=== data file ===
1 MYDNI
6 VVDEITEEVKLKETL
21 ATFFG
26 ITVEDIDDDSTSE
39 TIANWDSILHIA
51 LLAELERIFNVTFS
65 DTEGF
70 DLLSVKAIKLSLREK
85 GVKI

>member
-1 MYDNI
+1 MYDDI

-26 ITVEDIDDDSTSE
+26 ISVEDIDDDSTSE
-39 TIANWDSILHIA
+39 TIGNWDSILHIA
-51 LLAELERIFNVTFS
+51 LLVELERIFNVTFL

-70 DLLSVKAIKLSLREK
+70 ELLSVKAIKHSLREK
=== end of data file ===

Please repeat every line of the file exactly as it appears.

1 MYDNI
6 VVDEITEEVKLKETL
21 ATFFG
26 ITVEDIDDDSTSE
39 TIANWDSILHIA
51 LLAELERIFNVTFS
65 DTEGF
70 DLLSVKAIKLSLREK
85 GVKI

>member
-1 MYDNI
+1 MYDDI

-26 ITVEDIDDDSTSE
+26 ISVEDIDDDSTSE
-39 TIANWDSILHIA
+39 TIGNWDSILHIA
-51 LLAELERIFNVTFS
+51 LLVELERIFNVTFL

-70 DLLSVKAIKLSLREK
+70 ELLSVKAIKHSLREK